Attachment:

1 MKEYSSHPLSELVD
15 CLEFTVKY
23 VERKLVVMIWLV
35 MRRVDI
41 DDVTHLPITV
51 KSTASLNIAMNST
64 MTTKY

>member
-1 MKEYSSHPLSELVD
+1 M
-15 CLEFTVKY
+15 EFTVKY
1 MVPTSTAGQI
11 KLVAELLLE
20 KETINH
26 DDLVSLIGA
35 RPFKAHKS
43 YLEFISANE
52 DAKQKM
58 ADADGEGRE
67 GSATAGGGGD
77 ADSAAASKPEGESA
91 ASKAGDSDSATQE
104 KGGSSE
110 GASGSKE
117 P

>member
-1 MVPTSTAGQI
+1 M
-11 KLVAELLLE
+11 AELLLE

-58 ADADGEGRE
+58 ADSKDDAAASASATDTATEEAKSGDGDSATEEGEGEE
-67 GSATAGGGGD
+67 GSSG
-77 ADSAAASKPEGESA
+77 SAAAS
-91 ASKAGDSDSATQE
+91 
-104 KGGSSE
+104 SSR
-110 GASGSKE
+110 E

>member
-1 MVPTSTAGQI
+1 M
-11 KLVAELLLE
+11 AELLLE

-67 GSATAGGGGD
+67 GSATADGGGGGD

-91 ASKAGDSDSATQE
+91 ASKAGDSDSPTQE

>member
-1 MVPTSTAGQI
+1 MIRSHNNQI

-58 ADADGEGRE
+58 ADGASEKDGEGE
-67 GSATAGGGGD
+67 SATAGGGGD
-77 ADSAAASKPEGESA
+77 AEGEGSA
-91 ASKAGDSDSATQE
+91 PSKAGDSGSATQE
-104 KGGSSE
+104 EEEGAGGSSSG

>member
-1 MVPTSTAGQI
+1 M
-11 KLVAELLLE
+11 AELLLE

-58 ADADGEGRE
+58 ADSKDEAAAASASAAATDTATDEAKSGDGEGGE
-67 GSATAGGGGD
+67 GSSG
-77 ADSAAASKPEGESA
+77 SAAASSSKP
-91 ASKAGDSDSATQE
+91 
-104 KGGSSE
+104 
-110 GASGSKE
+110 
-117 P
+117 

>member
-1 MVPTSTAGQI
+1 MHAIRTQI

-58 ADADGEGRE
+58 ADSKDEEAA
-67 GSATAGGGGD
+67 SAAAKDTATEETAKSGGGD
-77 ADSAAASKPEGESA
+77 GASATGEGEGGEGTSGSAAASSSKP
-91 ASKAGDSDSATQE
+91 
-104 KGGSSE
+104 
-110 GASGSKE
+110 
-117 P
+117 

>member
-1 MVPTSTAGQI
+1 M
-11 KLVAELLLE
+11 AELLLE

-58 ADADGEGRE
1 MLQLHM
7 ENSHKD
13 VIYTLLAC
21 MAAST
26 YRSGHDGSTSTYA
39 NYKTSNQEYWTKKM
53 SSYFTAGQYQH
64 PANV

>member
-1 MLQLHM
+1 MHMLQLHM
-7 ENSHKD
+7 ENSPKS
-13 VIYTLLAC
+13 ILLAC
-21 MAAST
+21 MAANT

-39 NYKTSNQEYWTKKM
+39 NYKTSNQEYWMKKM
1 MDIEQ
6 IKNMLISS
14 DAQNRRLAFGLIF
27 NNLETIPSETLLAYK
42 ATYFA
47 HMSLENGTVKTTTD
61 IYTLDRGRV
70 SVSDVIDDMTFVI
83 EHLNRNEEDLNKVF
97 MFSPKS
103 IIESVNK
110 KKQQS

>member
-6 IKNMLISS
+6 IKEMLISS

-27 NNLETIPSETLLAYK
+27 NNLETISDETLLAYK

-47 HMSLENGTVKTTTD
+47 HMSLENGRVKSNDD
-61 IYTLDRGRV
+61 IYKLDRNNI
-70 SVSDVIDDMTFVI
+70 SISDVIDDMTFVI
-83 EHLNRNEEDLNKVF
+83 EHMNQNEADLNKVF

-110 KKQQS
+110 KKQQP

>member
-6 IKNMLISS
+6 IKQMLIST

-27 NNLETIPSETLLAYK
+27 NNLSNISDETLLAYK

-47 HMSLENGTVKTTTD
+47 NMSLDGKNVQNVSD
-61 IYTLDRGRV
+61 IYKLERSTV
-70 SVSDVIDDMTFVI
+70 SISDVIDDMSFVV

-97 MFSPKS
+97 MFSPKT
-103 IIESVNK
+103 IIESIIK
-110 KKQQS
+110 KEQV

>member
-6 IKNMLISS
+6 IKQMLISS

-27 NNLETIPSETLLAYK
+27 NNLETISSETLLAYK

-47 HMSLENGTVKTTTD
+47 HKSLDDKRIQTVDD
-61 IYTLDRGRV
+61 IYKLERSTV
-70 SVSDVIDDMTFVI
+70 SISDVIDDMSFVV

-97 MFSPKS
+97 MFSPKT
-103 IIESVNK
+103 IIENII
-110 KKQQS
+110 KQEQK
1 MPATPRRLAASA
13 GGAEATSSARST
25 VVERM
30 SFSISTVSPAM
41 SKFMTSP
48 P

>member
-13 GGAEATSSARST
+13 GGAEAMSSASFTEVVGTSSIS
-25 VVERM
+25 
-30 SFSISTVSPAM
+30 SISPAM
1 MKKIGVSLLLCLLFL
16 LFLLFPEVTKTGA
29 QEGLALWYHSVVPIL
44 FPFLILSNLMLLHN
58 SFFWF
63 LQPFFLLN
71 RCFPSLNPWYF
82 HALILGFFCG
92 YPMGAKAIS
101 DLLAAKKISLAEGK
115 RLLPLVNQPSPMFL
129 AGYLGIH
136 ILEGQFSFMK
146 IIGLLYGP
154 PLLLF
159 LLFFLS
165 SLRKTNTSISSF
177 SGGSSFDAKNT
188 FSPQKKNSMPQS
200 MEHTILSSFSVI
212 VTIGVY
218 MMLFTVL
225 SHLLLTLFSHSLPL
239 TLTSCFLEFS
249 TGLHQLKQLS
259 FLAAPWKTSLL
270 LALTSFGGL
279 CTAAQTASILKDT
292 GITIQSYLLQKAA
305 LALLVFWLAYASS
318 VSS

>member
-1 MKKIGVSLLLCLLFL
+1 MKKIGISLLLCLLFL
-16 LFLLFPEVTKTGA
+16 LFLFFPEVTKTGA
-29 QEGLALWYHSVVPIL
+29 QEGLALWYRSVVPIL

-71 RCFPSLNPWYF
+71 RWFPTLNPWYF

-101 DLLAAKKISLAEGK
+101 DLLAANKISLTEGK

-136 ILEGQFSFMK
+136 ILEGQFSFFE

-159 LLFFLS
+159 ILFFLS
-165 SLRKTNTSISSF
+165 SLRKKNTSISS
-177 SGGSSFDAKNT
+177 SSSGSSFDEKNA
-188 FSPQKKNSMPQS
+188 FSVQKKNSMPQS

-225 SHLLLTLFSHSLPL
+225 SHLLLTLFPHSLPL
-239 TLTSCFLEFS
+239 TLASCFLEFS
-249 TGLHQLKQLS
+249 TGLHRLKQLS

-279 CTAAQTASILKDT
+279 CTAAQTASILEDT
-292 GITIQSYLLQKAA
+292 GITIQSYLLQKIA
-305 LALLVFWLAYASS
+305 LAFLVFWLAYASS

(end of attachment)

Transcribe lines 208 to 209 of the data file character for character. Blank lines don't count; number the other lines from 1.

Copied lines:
82 HALILGFFCG
92 YPMGAKAIS